Frequent fliers beware: Airport headaches have moved beyond lengthy check-in lines and draconian security measures. The Delhi International Airport Ltd (DIAL) received the go-ahead from the government to tax passengers passing through New Delhi’s Indira Gandhi International Airport, effectively receiving a passenger-funded subsidy for its airport development project.
While the fees are fairly nominal—Rs200 for domestic passengers and Rs1,300 for international fliers—DIAL hopes to raise Rs1,827 crore from the scheme, covering a budget shortfall in its project. DIAL initially planned to raise cash from security deposits on commercial property within the land for development. But the ministry of civil aviation shot down the plan, which circumvented a government revenue-sharing plan that standard leases would entail.
Illustration: Jayachandran / Mint
The ministry of civil aviation is irresponsible in allowing DIAL to tax fliers. The firm won a contract to modernize the airport in a competitive bidding war; surely, another bidder could have provided a better price when DIAL’s Rs1,827 crore free cash is taken into account. Instead, the government has created serious moral hazard with its passenger-funded bailout. DIAL has shown that it can circumvent a high-risk contract whose stipulations it actually cannot deliver on. What’s to say other ventures won’t follow suit in the future?
Some are predicting the fees could turn off fliers. That’s fairly unlikely, as the fees are nominal. But travellers shouldn’t be needlessly taxed for DIAL’s irresponsible risk-taking revenue scheme. DIAL made a specific agreement to develop the Indira Gandhi International Airport. It’s not unreasonable, therefore, that it be expected to account for its budget deficit on its own. Frustrated travellers shouldn’t be made to shoulder that burden, especially as they already pay exorbitant tariffs.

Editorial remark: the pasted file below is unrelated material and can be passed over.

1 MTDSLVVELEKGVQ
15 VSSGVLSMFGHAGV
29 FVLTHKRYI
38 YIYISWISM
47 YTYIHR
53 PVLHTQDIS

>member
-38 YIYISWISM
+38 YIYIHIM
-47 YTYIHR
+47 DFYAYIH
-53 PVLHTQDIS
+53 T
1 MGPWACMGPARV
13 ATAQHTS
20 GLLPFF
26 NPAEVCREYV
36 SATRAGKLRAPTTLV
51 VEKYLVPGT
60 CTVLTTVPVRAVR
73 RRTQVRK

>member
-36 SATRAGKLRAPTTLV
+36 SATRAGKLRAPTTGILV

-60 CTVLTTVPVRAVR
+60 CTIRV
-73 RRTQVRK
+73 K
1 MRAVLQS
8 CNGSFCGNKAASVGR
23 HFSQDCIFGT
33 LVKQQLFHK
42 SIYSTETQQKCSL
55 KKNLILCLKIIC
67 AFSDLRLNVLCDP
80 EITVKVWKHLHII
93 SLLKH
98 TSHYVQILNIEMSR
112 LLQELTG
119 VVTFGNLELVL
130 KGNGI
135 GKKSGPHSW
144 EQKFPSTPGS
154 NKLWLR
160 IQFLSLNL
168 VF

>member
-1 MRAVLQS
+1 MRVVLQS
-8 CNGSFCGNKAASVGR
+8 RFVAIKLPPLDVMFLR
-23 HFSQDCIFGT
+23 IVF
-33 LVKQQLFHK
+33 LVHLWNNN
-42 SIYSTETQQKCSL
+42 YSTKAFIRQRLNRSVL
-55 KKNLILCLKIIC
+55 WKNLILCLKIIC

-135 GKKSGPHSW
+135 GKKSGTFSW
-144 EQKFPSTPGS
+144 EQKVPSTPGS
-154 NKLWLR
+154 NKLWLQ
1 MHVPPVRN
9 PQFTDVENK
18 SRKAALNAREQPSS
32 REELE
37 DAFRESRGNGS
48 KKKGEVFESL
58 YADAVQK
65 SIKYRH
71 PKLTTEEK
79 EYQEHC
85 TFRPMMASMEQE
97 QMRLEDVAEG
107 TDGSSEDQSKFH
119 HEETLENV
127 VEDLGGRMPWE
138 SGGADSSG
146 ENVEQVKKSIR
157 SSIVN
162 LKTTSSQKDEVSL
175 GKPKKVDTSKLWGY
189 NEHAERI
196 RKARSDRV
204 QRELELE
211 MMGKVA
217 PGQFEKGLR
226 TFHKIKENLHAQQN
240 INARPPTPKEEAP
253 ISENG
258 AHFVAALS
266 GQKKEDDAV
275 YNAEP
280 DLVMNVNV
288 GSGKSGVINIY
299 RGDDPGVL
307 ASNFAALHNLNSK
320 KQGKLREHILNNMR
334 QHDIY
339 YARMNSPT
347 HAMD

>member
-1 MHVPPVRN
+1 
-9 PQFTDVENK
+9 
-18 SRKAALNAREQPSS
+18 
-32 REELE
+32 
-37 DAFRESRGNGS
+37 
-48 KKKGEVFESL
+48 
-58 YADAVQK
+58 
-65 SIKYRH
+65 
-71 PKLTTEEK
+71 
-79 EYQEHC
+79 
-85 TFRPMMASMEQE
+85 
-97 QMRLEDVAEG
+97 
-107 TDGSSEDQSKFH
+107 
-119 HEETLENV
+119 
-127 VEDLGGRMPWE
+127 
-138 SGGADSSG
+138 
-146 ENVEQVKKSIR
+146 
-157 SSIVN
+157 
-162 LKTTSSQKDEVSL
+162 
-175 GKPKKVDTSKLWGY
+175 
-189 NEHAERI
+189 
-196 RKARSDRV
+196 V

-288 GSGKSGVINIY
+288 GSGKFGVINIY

It’s bad enough that passengers are subsidizing DIAL’s project. It’s even worse that the government won’t see a penny of the revenue. While the funds may underwrite assets the government will later acquire, it’s unclear what these assets will actually be worth decades down the line.
It is common practice for travellers to pay nominal fees for the upkeep of the airports they use. But travellers shouldn’t be made to subsidize future airports. The government shouldn’t allow its contractual partners off the hook, especially when better alternatives did exist previously.
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